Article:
CNBC's Squawk Box Crew Just Went HARD After Eliot Spitzer

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Eliot Spitzer is on Squawk Box this morning — not his most loved audience, as he was the Sheriff of Wall Street back in the day.

So let's not preamble. First question came from Andrew Ross Sorkin and it was not a joke.

"Would you trust a felon to manage your money?"

Spitzer, the consummate politician, flipped the question. He said that New Yorkers should look at his record as a reformer, "I was one of the more prescient voices on Wall Street ... criticized by National Review for saying that we should rein in national debt ... I didn't buy into the "new paradigm," he added.

Things only got worse form there. Sorkin pointed out that Spitzer was the state's top cop but broke the law. ... Spitzer responded with more about redemption, yadda, yadda, and then this gem from Sorkin:

"Can you unequivocally say you haven't been with a prostitute?"

Spitzer said "Yes ... eventually the questions about my private life will have to defer to the issues of this campaign."

But it wasn't going to be this morning. After Sorkin was done with his questioning, Joe Kernen stepped in, "You were Gov of NY, do you just want to be controller or be Governor again? ... Hookers, infidelity, we read about it, I don't want to sit in judgement. ... It's almost as if someone wonders if there's a screw loose and wonders if that could happen again," said Kernen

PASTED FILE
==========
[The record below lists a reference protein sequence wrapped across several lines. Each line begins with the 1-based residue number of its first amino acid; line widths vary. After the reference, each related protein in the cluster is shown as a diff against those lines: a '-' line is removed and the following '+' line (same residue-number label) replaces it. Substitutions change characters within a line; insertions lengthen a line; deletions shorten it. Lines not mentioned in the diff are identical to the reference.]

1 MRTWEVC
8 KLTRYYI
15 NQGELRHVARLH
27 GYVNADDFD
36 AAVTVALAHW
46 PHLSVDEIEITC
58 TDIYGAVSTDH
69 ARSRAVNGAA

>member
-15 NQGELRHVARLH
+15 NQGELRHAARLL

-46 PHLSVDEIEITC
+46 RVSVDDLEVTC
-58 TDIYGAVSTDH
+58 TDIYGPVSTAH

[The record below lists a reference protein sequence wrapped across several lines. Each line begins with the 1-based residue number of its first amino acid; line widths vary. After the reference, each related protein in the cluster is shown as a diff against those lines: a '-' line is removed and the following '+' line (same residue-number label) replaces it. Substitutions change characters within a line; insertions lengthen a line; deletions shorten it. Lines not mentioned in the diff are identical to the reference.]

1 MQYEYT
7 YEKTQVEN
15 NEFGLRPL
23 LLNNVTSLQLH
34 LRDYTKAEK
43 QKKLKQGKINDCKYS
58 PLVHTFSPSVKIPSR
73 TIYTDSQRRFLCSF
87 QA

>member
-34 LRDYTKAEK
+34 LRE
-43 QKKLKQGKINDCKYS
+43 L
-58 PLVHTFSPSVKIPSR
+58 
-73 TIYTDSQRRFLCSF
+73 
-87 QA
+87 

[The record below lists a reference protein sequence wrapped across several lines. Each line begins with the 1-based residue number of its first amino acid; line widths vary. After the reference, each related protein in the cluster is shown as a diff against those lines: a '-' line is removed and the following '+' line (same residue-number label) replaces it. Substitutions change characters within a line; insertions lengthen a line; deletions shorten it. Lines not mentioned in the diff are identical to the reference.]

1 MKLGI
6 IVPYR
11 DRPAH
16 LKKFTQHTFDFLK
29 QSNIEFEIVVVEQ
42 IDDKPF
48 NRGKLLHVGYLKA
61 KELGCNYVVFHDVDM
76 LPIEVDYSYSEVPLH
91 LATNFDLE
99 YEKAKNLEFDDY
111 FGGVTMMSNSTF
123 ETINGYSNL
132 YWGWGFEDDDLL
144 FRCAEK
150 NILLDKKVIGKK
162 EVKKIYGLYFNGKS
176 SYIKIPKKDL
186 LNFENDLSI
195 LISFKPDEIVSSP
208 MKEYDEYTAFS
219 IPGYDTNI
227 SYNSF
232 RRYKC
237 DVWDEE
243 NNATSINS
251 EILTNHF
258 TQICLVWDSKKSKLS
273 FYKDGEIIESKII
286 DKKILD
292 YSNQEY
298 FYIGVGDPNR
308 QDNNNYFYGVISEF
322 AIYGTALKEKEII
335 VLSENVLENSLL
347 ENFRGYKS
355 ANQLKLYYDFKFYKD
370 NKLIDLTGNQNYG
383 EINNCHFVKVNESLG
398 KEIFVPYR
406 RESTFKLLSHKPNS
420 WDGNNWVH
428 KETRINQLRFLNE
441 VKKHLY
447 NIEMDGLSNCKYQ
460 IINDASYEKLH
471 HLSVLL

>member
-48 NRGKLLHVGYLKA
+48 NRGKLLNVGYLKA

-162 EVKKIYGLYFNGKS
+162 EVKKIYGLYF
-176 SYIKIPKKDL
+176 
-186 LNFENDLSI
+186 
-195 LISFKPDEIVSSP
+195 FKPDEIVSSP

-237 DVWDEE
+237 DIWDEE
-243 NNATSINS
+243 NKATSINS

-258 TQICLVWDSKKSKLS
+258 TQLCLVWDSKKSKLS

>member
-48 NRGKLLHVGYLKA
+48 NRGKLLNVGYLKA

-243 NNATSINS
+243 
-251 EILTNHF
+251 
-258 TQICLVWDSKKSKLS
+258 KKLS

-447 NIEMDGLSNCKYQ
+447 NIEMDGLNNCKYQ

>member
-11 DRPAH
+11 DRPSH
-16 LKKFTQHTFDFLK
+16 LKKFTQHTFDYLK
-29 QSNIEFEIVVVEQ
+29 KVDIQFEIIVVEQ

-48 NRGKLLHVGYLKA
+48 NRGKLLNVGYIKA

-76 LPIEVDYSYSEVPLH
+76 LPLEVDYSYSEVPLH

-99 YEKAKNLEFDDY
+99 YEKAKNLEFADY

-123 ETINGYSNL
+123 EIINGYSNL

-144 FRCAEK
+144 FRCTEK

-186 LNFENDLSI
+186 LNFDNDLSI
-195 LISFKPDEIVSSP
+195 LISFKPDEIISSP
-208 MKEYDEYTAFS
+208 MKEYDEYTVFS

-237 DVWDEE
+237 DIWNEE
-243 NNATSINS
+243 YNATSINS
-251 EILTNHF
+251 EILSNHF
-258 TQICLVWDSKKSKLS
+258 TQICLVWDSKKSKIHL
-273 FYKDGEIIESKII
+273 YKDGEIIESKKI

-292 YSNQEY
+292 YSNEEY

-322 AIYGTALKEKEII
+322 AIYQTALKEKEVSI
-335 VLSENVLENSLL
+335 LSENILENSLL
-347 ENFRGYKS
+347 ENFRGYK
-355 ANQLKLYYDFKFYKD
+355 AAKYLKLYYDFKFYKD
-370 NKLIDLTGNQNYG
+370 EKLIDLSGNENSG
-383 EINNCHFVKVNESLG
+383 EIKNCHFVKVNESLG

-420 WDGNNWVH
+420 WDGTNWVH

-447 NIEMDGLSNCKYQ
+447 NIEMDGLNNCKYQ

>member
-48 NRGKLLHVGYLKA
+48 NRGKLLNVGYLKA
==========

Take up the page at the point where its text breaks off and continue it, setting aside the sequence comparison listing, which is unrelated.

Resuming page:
"Hubris is terminal," said Spitzer in response. "I think the learning process is recognizing that and learning from it."

But Joe wasn't done. He interjected, "I'm not hurt like people that were close to you ... but it's almost like a Shakespearean thing."

Spitzer did have a chance to explain (briefly) why he wanted to be NYC Comptroller. He said, "I have been speaking about the role that the comptroller plays for years ... as institutional investors," adding that he wanted to "reinvigorate" the office.

Oh, and for all you Wall Streeters, Kernen did ask Spitzer if he would be a "kinder, gentler" Comptroller than he was Attorney General.

The short answer was yes; the long answer: "I want to make something really clear ... It was never personal for me. Never once," said Spitzer. "We were seeking to establish certain principles for governemnt, that was it ... I like these guys. They may not want to have lunch with me ... but I never dislike people."

So that could've been worse, right?



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